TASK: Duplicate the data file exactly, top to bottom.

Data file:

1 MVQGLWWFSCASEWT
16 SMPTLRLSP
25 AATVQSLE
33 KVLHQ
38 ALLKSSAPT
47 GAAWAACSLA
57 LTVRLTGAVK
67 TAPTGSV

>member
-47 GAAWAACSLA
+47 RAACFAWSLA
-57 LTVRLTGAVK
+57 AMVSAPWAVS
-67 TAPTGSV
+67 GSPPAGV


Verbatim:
1 MVQGLWWFSCASEWT
16 SMPTLRLSP
25 AATVQSLE
33 KVLHQ
38 ALLKSSAPT
47 GAAWAACSLA
57 LTVRLTGAVK
67 TAPTGSV

>member
-47 GAAWAACSLA
+47 RAACFAWSLA
-57 LTVRLTGAVK
+57 AMVSAPWAVS
-67 TAPTGSV
+67 GSPPAGV